In case you're looking for 9 to 5 poet, we have moved to another domain hosting site. You can find the blog here!
Thursday, March 27, 2008
Saturday, March 22, 2008
Over the next few days, I am going to be trying to switch my domaiin over to wordpress. Please bear with me as it may create some technical difficulties. (Not to jinx it or anything.)
Thursday, March 20, 2008
I say yes to a world with green meadows,
flowers, to lying in sun. I also
say yes to fury, rage, broken asphalt.
I say yes to a world with everything.
I decided to share this quatrain tonight, because I was thinking about the Big Yes Model. I know that sounds a little strange, but bear with me.
When I went to the education conference in Tennessee, Dr. Carla DiMarco was the keynote speaker. She is a psychologist and adult educator, and she was teaching us (a group of often overstretched student services administrators) about saying yes and saying no.
Her taught us how to use her Big Yes Model -- a way to quantify and visualize what you want to say yes to in your life. To simplify it, it's a grid that you fill in what you want to expend your precious energy on. You put your "Big Yeses" closer to your center. Then, you fill in your "flexible no's, " things that you may sometimes say yes to, but reserve the right to say no to. And finally, you fill in your "Big No's," the things that you never ever want to spend your time and energy on.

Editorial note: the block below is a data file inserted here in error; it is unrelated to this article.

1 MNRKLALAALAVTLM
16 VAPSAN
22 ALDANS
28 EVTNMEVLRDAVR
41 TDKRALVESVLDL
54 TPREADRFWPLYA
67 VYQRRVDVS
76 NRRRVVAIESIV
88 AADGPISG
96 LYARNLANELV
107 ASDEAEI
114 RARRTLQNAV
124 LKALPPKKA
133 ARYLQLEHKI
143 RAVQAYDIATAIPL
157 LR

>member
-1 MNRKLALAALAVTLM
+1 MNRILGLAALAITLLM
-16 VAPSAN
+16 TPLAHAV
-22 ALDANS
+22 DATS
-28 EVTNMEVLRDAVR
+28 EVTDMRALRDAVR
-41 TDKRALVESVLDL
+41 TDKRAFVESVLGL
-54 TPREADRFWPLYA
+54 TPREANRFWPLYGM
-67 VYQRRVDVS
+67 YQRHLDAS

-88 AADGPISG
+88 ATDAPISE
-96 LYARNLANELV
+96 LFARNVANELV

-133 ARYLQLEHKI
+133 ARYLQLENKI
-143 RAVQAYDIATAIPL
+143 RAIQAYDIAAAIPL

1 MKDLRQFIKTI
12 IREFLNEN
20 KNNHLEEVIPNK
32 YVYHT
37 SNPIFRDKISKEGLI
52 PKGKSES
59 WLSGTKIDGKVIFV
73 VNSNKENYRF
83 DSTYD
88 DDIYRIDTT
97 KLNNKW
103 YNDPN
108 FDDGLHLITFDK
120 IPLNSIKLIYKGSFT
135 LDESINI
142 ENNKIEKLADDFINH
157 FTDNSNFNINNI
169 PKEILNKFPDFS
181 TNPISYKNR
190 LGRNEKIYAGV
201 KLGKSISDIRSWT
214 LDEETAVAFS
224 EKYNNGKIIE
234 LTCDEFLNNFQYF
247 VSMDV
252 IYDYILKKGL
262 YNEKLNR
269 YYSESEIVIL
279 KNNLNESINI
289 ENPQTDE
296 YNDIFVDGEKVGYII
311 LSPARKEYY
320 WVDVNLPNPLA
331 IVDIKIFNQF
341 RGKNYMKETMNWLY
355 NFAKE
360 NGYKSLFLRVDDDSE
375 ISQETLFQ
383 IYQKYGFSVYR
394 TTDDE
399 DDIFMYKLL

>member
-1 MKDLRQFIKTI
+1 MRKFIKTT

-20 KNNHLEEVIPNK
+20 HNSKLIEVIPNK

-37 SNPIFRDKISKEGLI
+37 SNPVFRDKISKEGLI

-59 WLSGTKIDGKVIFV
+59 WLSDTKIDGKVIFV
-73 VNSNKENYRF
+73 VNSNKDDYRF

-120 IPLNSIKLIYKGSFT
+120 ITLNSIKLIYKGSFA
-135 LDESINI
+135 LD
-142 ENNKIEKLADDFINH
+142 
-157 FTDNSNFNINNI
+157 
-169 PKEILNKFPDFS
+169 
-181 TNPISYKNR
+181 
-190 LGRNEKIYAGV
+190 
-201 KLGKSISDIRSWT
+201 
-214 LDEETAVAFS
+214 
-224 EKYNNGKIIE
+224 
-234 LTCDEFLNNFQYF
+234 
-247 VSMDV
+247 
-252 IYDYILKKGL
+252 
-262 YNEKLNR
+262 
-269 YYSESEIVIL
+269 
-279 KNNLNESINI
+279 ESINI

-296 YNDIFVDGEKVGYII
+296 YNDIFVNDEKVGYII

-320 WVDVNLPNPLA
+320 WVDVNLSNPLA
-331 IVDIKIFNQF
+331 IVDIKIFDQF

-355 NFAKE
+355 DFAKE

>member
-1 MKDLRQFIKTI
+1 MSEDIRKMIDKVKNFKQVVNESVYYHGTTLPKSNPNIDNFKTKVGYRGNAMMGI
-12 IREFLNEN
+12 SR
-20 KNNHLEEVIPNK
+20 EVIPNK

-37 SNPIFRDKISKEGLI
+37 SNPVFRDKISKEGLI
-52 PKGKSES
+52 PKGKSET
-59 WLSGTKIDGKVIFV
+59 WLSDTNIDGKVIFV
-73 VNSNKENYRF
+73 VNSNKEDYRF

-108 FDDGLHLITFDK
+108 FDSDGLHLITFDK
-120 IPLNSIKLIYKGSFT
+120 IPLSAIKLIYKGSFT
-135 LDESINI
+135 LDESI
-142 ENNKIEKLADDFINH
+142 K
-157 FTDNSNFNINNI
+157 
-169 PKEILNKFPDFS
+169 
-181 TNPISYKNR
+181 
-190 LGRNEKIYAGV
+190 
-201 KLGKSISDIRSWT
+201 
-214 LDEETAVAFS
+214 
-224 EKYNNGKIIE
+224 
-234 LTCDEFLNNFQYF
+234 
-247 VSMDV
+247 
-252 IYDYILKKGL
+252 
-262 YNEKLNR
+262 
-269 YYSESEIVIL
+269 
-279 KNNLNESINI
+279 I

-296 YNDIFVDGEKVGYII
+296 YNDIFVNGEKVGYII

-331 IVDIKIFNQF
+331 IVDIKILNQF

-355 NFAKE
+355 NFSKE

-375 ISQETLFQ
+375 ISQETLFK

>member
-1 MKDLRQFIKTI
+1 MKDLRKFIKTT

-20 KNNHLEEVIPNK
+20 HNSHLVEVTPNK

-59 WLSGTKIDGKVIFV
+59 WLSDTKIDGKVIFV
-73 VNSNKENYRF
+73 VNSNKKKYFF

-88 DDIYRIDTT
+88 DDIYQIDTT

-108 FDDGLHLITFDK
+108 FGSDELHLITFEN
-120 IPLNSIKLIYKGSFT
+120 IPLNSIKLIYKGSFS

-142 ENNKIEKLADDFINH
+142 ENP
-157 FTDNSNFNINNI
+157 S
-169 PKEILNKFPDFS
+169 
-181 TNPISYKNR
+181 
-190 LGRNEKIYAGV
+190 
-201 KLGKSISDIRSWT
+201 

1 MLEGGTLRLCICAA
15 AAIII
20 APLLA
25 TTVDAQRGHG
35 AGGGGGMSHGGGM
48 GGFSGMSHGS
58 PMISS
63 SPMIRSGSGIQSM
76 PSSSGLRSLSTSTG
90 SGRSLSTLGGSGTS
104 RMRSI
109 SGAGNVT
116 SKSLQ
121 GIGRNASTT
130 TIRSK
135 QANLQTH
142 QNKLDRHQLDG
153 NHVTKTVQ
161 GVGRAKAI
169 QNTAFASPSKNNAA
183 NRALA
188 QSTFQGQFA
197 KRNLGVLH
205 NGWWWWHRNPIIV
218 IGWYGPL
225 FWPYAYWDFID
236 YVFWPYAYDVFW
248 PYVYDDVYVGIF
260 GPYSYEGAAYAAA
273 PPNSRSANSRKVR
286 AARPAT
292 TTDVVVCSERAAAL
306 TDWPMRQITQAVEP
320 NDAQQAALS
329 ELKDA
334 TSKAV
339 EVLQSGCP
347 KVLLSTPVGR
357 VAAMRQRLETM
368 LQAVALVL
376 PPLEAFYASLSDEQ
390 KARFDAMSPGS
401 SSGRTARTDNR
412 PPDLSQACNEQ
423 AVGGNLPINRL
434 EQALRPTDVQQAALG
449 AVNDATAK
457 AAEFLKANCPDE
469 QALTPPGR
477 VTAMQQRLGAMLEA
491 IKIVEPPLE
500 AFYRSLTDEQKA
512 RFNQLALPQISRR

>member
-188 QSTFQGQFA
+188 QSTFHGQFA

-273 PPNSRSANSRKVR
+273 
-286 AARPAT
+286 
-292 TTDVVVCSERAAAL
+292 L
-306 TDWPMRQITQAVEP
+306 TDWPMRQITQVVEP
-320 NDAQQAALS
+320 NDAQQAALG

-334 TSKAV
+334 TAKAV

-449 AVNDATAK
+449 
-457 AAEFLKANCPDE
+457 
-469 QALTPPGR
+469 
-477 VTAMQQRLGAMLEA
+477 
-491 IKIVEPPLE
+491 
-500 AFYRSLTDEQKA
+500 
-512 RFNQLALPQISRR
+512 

Simplistic? Yep, in a lot of ways. But, I was surprised by how many things in my Big Yes category that I ignore, let languish, or put off and by how many things in my Big No category that I live with. Overall, though, I was happy with how many of my Big Yeses I pursue.
So what are your Big Yes items? How are you honoring them today?
Tuesday, March 18, 2008
The biggest lesson I think I have learned (and relearned) through my writing practice is: It will come back. I am constantly repeating this mantra to myself the past few days, because I feel lucky whenever it comes back.
Natalie Goldberg has a line in Writing Down the Bones, which I used to share with my students back when I taught College Composition: "There is no security, no assurance that because we wrote something good two months ago, that we will ever do it again." I think writers live in this fear that the last good thing we wrote will be the last thing we will ever write. I know this is true for me. Every time I go through a dry patch, and this blog certainly shows that I go through lots of them, I feel like I'll never be able to write again. I'll never have that joy or inspiration in writing poetry again.
When this happens, I flog myself through what my friend Kate and I called in college Writer's Sludge. It's not a block, it's just a moment where everything I write is crap. If I'm writing at all. Towards the end of this winter, it hit me hard. (As I've been writing here ad nauseum.) The sad thing is, each time I go through it, even though I know it is temporary, it bums me out so much.